Where Haywood Harris is concerned, everybody has favorite recollections, their set of special memories.
I have more than one such recollection, memories of a man of uncomplicated virtue, who, given a pad and pencil, a typewriter, or, in later years, a personal computer, could create magic with the King’s English.
You didn’t know Haywood Shelton Harris very long until you realized this was a one-of-a-kind man who found great delight in the simpler things of life, a seat in the Neyland Stadium Tom Elam Press Box, an office with a telephone, a leadership role in the local Republican Party, dedication to not one, but three, area churches, and Christmas afternoons at the Waffle House on Papermill Drive at Interstate 40.
His church affiliations included Cedar Springs Presbyterian, where he was an usher, Walland United Methodist, when he was at the “gosh-dang” cabin, and Second United Methodist Church with wife, Carolyn Jo, on holidays or other special Sundays where grandchildren were involved in the service.
Haywood came on board as sports information director in 1961, about the time that great transition started taking place in Vol athletics, and the Vol program again started reaching for the stars. The trek back to national prominence that began after a rough patch in the late 1950s and early 1960s had Haywood’s fingerprints all over it.
The full story of Haywood Harris lay in his unswerving loyalty to his family, his friends, his colleagues and the University of Tennessee. He was a “team player” in the best sense of that word.
When Haywood wrote or spoke, thoughtful people paid attention.
He was a man of impeccable integrity, with a good name and solid reputation in the community, even among the denizens of Long’s Drug Store and Rankin Restaurant, two of his favorite watering holes.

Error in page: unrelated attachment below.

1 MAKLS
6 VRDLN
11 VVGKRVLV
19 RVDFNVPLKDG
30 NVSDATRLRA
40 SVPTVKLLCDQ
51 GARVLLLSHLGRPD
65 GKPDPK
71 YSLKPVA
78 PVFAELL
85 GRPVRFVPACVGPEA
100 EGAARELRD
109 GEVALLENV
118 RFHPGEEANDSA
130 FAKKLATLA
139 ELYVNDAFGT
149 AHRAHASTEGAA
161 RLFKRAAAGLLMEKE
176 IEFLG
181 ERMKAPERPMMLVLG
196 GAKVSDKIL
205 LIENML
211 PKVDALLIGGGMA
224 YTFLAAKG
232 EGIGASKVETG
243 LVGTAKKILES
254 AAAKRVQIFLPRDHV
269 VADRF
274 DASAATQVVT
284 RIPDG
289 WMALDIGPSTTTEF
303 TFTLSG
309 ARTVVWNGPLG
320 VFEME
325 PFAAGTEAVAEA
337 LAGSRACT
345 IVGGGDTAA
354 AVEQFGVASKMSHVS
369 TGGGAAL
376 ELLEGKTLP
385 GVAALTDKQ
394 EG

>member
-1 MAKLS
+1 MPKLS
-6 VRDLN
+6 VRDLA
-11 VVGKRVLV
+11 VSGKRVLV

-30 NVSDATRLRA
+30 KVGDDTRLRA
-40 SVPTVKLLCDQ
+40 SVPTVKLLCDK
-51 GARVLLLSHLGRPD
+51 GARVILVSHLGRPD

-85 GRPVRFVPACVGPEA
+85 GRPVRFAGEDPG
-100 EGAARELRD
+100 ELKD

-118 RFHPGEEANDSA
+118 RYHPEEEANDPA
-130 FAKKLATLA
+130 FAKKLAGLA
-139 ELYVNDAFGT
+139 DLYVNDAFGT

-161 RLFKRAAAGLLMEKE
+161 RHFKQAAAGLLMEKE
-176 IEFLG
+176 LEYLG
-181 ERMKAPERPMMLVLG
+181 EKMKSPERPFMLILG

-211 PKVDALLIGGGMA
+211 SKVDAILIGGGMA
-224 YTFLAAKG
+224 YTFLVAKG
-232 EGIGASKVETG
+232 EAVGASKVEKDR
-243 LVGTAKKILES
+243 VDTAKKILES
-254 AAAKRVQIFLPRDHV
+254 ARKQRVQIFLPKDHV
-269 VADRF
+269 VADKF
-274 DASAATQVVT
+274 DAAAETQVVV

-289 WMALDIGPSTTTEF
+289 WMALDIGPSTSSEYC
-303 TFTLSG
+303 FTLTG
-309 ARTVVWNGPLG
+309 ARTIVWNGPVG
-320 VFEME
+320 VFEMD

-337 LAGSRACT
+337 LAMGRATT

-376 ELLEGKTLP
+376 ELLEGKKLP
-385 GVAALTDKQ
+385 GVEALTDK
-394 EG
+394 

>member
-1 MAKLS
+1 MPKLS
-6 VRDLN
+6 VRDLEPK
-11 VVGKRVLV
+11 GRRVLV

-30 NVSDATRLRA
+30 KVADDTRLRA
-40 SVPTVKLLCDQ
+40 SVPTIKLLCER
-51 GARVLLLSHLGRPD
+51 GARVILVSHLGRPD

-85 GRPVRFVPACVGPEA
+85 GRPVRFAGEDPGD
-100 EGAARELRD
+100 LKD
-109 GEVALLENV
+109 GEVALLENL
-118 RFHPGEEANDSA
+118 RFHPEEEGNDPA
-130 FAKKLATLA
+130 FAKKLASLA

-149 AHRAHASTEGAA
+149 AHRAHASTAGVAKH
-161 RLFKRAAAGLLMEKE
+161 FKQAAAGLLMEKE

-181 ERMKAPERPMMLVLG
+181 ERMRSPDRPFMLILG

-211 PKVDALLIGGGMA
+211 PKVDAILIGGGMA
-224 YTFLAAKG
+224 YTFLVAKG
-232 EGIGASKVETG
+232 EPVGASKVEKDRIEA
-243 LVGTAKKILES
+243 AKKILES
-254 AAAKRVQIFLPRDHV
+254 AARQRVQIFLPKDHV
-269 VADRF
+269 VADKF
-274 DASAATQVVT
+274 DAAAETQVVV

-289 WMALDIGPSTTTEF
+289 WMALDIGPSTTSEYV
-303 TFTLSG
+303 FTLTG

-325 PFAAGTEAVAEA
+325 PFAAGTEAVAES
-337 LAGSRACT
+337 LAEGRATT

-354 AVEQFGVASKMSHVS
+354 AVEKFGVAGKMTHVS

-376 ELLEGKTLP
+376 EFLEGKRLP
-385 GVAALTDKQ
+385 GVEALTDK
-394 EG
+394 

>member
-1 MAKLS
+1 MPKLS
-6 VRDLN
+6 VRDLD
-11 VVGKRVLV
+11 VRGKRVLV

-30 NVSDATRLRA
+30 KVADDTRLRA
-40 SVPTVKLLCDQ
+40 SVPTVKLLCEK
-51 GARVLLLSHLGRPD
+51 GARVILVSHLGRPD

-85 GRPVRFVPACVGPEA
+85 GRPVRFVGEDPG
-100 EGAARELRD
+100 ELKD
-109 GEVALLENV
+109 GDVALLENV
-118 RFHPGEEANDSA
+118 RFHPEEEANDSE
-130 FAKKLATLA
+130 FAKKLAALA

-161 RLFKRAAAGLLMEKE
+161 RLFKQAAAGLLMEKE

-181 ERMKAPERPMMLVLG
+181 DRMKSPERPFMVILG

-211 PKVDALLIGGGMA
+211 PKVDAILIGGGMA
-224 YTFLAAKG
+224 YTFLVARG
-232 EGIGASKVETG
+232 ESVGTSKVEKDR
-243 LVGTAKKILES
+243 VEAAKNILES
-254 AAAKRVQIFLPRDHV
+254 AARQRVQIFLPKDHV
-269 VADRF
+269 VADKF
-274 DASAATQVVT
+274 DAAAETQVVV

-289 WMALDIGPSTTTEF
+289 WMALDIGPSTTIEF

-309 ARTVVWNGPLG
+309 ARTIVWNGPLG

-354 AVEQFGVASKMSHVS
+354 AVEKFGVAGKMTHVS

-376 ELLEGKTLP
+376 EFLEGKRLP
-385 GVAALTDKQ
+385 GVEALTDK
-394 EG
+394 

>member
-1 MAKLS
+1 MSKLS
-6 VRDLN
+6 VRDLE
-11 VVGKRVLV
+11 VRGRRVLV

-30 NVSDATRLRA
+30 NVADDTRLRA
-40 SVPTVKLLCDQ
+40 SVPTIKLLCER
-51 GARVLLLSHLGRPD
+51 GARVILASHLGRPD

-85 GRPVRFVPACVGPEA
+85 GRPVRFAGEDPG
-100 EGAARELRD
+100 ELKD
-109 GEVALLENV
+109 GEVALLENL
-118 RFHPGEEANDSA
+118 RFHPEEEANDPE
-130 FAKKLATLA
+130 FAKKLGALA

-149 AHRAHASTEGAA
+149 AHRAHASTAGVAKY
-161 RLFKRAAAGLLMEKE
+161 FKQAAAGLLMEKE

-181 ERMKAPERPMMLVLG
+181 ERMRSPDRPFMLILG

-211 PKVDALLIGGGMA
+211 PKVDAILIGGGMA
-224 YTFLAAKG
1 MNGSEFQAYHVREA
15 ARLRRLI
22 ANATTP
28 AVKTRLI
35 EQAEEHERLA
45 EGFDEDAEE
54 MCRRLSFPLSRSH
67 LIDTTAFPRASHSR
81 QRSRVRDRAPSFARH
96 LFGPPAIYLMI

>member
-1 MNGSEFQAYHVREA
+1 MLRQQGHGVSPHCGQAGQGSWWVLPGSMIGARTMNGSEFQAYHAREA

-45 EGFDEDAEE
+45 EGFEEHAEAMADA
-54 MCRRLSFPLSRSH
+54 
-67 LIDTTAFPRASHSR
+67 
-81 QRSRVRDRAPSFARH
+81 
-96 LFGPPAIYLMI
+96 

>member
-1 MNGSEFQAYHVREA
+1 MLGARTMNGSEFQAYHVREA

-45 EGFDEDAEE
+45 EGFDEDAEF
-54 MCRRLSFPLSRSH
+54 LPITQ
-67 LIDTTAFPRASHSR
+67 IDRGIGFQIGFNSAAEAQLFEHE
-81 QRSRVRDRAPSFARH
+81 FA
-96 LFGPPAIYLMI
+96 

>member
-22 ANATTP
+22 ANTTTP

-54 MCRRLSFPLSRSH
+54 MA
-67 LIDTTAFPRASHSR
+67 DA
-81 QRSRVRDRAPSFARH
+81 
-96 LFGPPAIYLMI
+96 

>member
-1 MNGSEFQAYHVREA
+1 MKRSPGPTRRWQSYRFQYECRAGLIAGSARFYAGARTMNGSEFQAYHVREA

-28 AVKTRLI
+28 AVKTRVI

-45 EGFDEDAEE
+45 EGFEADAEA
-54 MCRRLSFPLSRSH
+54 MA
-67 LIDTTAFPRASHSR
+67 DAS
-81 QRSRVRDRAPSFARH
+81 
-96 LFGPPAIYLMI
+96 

He and longtime friend Gus Manning wrote two books, “Six Seasons Remembered: The National Championship Years of Tennessee Football” and “Once a Vol, Always a Vol,” chronicling Tennessee’s national championships and reviewing the after-football lives of former Tennessee players.
Their civic club speeches were always memorable, even if you had heard them before, with Haywood adroitly playing “straight man” to Gus.
Several years ago, Haywood Harris was head of a committee to identify the “Legends” of Tennessee athletics. The usual suspects were on the list, but, with Haywood as chair of the committee, there was one name left out that should have been there.
He would not have countenanced being selected as a “Legend,” but he was one, perhaps even an “icon.”
Haywood Harris was old-fashioned to a fault, particularly toward the game of football.
He was short-tempered where the coaches’ “chart” was concerned, one giving every situation where the team that was trailing should go for two. He once termed them “dopey” two-point plays.
His solution: “Don’t go for two until you need to.”
He also thought the team winning the toss should elect to kick off, defend a goal, or receive. None of that deferring the option to the second half stuff, he said. The coin toss was a way to open the game. Nothing more.
The day in June 1998 that John Ward signaled the end of a distinguished broadcasting career, I was responsible for the transcript of his media conference.
Ward made his statement.
Haywood looked in my general direction and said, “Make sure you transcribe that correctly, boy.” (That’s what he lovingly called most of his more youthful colleagues.)
He never said anything stronger than “gosh-dang,” that choice phrase generally being reserved for wayward journalists or politicians, generally Democrats.
There was, however, one time he said something so totally surprising that it made everyone in the press coop break into laughter.